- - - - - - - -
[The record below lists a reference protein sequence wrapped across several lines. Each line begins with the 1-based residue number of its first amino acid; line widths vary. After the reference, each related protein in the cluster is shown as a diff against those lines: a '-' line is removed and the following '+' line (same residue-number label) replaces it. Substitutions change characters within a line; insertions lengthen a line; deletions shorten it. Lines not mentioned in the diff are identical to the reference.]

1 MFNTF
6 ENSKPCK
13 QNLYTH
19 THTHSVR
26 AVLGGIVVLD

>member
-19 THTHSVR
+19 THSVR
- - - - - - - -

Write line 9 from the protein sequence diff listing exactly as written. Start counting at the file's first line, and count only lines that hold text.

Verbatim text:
+19 THSVR